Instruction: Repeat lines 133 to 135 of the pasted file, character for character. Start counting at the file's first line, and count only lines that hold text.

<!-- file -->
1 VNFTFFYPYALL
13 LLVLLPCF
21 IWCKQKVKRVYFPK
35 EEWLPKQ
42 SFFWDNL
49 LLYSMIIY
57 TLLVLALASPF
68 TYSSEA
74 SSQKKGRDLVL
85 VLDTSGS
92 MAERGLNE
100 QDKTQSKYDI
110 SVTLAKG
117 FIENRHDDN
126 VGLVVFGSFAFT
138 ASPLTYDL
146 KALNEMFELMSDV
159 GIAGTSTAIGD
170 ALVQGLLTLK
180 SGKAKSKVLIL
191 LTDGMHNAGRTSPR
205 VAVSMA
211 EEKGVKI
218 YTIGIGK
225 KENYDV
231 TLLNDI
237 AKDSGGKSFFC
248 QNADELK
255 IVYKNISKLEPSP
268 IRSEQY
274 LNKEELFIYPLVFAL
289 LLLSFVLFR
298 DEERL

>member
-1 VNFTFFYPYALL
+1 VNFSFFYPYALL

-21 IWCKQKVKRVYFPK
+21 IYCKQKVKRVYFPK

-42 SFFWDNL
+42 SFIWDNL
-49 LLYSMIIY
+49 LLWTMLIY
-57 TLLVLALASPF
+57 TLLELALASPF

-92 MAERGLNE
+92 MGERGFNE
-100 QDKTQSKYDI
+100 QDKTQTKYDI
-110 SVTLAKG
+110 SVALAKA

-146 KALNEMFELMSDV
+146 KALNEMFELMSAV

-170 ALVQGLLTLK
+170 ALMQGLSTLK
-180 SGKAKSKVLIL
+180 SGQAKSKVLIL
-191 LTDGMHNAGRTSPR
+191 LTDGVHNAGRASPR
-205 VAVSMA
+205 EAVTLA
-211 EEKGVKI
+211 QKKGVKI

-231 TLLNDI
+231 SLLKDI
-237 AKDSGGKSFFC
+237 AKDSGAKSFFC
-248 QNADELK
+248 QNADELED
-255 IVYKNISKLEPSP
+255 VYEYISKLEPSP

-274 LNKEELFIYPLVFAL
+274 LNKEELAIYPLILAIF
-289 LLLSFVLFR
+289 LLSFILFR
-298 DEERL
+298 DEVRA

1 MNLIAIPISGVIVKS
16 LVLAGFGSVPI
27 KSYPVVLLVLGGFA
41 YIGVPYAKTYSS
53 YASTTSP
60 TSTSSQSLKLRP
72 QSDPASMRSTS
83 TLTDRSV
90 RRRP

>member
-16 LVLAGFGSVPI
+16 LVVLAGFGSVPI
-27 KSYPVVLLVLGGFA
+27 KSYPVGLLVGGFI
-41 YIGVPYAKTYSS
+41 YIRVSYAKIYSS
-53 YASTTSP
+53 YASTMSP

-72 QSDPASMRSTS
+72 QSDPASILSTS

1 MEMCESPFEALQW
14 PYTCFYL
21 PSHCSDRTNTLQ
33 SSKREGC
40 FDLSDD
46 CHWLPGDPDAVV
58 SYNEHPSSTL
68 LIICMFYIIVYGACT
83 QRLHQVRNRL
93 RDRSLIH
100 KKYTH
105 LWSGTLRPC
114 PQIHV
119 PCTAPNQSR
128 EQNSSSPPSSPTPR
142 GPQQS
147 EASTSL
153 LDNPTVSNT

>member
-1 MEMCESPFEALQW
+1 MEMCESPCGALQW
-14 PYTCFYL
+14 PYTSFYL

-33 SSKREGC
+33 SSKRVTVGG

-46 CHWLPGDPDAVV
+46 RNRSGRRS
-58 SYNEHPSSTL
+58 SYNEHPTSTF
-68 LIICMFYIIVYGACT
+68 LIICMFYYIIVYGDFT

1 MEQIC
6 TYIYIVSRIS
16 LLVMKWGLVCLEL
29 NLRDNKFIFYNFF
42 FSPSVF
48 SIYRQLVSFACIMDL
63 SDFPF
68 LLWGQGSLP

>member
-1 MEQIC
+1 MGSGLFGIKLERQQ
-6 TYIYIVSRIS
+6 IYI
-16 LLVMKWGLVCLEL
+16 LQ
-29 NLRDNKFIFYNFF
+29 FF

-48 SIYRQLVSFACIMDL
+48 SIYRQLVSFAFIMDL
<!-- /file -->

48 SIYRQLVSFACIMDL
63 SDFPF
68 LLWGQGSLP